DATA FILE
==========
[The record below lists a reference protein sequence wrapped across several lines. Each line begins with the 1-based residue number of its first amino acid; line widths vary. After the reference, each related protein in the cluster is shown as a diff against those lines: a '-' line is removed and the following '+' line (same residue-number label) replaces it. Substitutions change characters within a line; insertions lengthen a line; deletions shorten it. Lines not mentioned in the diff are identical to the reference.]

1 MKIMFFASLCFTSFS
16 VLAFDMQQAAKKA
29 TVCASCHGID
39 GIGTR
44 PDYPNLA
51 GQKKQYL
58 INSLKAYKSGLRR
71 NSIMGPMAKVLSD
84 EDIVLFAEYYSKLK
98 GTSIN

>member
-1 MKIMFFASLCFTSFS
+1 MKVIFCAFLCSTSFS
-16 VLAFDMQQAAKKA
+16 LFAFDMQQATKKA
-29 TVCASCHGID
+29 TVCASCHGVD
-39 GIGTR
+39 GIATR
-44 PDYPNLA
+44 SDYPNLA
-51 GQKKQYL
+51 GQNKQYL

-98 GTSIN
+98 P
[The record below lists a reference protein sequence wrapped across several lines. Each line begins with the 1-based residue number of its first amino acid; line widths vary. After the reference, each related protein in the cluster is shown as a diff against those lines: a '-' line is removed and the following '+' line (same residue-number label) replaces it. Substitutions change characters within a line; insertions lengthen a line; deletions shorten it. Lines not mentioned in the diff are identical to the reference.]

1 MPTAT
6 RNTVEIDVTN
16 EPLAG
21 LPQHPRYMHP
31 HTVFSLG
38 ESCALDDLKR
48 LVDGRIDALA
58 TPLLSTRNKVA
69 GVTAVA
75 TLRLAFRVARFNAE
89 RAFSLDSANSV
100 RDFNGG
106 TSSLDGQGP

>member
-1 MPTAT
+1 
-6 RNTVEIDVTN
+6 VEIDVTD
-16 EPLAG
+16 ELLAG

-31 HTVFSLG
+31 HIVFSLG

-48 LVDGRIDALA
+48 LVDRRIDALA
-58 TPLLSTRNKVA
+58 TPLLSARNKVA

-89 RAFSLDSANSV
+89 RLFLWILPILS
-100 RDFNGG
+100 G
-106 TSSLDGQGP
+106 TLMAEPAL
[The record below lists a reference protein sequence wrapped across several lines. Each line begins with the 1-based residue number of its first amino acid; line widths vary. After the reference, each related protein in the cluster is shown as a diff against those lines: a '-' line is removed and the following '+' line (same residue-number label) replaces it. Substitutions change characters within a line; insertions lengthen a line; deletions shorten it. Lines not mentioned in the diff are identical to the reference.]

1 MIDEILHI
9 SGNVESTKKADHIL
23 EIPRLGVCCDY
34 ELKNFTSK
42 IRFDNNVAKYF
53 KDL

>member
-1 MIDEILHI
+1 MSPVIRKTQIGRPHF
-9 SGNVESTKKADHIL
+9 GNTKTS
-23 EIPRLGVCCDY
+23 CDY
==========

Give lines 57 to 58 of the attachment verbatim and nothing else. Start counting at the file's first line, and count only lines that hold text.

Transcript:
+100 G
-106 TSSLDGQGP